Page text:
Back in 1988, the first work began on video compression standards that would ultimately result in MPEG. The Motion Picture Experts Group, in cooperation with the International Organization for Standardization (ISO), created multiple standards for video compression, now known as MPEG-1, MPEG-2 and MPEG-4/AVC. MPEG was devised as a means of compressing broadband video into a small bit stream that could fit in extremely narrow broadcast or satellite transmission channels. As such, it is well-suited for distribution purposes, not for applications that require internal switching and processing.
Because MPEG is a motion image compression technology, it works on a sequence of video frames, known as a Group of Pictures (GOP). A processor examines several frames of video and assigns one frame as the reference frame for that group (the I-frame). The GOP also has several predictive frames, or P frames, which use information from the I frame and previous P frames to construct images. Finally, there are bidirectional predictive frames, or B frames, which look at preceding and following I and P frames. Motion is analyzed and the motion vectors, which predict the offset from the current frame to the reference frame, are estimated down to a quarter pixel. The motion vectors and the difference between the actual images are used to reconstruct video that looks good at low bit rates.
Problems with MPEG encoding arise when there is a scene change or where a large percentage of the image changes at once. The processor can’t predict the movement, and the system creates a distortion known as macroblocking. Raising the bit rate adds more detail in each 8 x 8 block of pixels, which can reduce the number of P frames. But there will always be P frames — and the potential for macroblocking — in all implementations of MPEG.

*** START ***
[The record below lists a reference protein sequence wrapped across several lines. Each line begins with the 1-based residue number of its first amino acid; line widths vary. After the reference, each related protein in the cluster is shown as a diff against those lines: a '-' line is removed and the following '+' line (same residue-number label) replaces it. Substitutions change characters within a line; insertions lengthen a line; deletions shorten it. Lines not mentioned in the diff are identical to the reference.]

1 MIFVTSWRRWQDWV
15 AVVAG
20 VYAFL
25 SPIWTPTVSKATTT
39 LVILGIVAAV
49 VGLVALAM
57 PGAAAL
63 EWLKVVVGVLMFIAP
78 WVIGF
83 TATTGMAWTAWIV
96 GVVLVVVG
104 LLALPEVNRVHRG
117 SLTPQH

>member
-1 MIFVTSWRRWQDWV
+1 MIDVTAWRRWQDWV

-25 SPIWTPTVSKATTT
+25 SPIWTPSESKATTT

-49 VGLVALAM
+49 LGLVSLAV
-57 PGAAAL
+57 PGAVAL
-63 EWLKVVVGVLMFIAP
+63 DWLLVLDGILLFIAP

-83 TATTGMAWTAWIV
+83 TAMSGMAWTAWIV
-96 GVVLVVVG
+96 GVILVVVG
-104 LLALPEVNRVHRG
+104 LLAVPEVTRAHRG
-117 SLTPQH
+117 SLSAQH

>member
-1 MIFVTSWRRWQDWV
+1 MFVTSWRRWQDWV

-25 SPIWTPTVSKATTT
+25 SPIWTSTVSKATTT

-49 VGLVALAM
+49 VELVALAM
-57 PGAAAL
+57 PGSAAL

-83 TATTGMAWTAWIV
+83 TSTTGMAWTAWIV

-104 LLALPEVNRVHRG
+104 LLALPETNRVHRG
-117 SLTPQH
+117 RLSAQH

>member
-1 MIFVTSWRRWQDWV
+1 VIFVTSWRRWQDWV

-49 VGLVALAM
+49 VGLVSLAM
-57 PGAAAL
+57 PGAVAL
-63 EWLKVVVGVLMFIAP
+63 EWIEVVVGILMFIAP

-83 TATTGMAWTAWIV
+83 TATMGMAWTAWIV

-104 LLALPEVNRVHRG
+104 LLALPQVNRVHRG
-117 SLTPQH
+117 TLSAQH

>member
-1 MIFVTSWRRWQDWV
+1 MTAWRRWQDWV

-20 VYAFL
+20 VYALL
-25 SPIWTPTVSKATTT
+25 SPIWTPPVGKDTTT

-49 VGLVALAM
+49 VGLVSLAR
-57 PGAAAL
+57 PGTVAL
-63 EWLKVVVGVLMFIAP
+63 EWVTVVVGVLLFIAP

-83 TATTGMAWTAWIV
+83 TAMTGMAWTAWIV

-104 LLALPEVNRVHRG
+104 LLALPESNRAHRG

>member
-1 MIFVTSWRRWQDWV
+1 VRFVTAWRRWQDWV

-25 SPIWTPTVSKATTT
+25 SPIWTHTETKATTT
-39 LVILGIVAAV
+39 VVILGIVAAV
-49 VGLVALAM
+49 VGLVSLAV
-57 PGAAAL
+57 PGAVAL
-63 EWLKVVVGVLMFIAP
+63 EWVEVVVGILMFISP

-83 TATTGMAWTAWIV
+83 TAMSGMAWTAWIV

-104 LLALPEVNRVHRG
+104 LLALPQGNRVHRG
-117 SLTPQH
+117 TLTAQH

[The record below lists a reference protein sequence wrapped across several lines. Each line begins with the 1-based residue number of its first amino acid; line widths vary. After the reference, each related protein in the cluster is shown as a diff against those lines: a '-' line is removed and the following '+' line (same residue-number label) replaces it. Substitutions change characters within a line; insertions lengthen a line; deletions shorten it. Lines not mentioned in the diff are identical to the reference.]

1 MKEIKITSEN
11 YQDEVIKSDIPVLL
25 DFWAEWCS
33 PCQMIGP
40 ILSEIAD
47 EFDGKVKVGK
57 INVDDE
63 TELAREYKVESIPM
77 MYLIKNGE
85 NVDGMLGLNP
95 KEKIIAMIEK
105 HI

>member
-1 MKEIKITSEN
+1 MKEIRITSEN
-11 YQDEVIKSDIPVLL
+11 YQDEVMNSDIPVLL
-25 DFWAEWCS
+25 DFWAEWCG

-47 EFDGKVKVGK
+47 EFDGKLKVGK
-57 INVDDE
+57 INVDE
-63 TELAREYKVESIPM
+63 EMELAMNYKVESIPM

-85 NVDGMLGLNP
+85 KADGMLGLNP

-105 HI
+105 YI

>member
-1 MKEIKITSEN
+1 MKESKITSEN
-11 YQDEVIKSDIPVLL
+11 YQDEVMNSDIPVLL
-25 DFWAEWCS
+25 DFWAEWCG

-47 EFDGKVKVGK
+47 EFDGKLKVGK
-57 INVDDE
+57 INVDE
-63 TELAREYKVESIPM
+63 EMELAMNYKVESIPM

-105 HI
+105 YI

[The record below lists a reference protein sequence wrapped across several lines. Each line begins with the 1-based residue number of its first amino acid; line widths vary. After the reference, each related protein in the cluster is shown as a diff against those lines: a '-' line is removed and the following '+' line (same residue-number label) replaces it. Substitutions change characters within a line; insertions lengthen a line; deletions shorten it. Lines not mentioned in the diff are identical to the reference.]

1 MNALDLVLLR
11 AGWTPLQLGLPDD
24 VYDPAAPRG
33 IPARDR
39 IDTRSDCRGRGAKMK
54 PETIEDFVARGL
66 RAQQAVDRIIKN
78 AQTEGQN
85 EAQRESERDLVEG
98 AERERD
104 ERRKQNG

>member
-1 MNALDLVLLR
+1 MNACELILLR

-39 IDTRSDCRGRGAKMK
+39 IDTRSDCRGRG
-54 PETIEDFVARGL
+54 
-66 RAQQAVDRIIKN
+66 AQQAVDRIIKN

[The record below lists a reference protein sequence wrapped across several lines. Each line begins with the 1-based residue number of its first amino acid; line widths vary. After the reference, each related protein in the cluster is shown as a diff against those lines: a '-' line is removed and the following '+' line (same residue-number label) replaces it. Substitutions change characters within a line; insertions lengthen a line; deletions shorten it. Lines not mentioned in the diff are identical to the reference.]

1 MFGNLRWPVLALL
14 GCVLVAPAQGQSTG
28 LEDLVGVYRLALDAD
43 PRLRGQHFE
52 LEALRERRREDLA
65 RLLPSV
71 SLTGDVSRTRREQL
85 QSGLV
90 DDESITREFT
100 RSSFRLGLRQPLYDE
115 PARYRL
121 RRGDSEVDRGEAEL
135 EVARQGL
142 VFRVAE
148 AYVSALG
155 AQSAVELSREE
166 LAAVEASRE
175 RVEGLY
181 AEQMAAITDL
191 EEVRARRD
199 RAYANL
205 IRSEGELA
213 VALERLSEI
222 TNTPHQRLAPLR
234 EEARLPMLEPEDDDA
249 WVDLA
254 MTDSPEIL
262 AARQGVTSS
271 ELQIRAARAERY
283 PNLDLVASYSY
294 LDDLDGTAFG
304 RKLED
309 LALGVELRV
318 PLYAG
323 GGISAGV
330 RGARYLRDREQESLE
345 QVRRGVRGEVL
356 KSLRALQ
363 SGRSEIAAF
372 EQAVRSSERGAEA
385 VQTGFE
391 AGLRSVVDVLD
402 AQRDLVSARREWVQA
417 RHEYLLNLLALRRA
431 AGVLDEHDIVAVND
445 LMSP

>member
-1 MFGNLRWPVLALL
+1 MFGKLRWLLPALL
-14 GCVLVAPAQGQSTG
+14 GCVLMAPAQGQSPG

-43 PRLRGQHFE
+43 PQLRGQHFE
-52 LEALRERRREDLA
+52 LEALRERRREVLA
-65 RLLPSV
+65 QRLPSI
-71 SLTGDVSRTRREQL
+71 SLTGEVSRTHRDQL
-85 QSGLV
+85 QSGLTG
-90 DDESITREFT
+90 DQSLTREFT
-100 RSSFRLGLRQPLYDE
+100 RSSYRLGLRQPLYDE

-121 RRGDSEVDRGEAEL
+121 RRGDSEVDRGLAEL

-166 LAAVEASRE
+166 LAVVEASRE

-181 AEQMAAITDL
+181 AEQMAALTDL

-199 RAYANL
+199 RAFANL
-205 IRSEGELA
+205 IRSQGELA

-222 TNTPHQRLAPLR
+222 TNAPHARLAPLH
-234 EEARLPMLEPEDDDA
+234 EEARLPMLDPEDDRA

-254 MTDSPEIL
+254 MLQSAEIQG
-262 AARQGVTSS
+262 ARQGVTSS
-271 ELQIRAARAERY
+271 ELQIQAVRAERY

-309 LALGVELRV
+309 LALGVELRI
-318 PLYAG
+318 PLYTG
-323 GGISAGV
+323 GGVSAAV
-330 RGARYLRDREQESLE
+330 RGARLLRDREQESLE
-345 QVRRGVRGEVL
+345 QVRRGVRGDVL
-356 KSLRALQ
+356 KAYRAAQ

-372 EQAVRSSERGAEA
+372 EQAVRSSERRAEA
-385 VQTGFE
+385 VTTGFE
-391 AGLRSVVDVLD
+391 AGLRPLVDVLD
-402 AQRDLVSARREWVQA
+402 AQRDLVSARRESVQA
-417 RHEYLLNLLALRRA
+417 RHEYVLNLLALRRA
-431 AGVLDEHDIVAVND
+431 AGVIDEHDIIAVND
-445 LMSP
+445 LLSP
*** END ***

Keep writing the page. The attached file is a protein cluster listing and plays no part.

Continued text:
Another major failing of MPEG compression is that it is difficult to edit and switch cleanly. With P and B frames, editing systems and switchers have trouble finding a clean frame on which to edit. MPEG also doesn’t react well to being repeatedly encoded and decoded. It works best when the video is encoded once and decoded at the viewing location.
Meanwhile, JPEG — short for Joint Photographic Experts Group — was originally developed as a compression standard for still images. With modern processors, however, it is now possible to take a video signal and save each frame as a separate JPEG file, creating a video format known as Motion-JPEG.
Several years after the JPEG team created its first compression scheme, it reconvened to develop an even more efficient and flexible system. Released in 2000, its new JPEG compression was called JPEG 2000. The original JPEG used discrete cosine transform (DCT), the same techniques used in MPEG, to reduce data into blocks of 8 x 8 pixels. JPEG 2000 uses discrete wavelet transform (DWT), which performs simultaneous multiresolution image analysis.